Developers may come across various problems while working for a new application. The changement of environment where applications run, among other problems, may bring much headache to them. Applications rely on the configuration of infrastructure, including specific libraries, dependencies and files. A slight change in the environment may end in the abnormal performance of the application. However, it would cost extra time and energy to rewrite and fix across different environments, sometimes not possible. Is there some easy and quick solution for this problem? A container might be the answer.

A glimpse into What Container is and its History

A container is a standard unit of software that packages up code and all its dependencies so the application runs quickly and reliably from one computing environment to another as it includes all the necessary libraries, dependencies and supporting files. In short words, a container can be used to separate application dependencies from infrastructure.

The idea of what we now call Container could be dated back to the year of 2000 when the technology of FreeBSD jails appeared. It provided a secure environment which could be shared by multiple users inside or outside a company.

In 2001, Jacques Gélinas’ Vserver Project implemented an isolated Linux environment as part of the effort to run “several general purpose Linux server on a single box with a high degree of Independence and security”. This is the foundation of what is today’s Linux container.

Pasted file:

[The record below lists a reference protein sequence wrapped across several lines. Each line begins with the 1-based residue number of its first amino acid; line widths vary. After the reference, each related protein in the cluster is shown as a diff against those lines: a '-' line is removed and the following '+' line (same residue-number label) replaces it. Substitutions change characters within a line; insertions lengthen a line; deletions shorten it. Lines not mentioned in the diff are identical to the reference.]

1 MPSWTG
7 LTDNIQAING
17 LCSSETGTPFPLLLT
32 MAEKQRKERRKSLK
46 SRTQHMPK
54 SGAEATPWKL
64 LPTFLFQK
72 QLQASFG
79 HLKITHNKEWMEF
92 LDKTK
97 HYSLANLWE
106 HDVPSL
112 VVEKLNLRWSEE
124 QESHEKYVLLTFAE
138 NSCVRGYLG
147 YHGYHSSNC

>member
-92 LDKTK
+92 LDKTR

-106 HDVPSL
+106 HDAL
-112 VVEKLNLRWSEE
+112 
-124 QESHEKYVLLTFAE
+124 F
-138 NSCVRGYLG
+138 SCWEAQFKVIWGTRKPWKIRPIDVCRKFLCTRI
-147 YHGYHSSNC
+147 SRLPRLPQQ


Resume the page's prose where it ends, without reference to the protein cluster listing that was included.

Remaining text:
In 2008, Docker made its debut by way of dotCloud which introduced many new concepts and standardized tools, allowing users to easily build new layered containers shared between different users.

What benefits a Container Offers?

Since Docker enters the market, it becomes very popular. In many aspects you can benefit from the container technology.

  • Agility. One of the biggest advantages of container technology is that it enables swifter deployment of instances compared to virtualization technology, which definitely result in efficiency enhancement. Every container is like an independent micro service, sparing you from the problem of synchronization;

  • Portability. Containers isolate applications from their environment and ensure that they work uniformly despite differences for instance between development and staging. Thanks to the portability of containers, you don’t have to worry about the problems arising from infrastructure changement;

  • Availability. Most containers are open sourced, available for both Linux and Windows-based applications;

  • Security. For a group of containers, each runs independently. The upgrading or other changement of one container will not affect others.

What Potential Side Effects in Container Technology?

  • Increased complexity. With the development of your business, more containers will be involved in the staging and production environment, which adds to the complexity of management. New management tools shall be introduced such as Kubernetes and Mesos.

  • Linux supporting only. Most container technologies, taking Docker for example, are based on Linux. When running containers in Microsoft/windows environment, it may not be as smooth as in a Linux environment;

  • Not mature. Comparatively speaking, container is a new comer in the market and is in the fasting developing period. You may be faced with the problem such as lack of technical documents, and it might take more time to find a solution to a new problem.

Admit it or not, since we ushered in the container technology, it has changed the cloud landscape. As of 2017, the software Docker has been downloaded for more than 13 billion times worldwide and many more large organizations like Aliyun, Huawei and IBM are devoting to the fast development of the container technology. Let us keep an eye for its performance in the near future!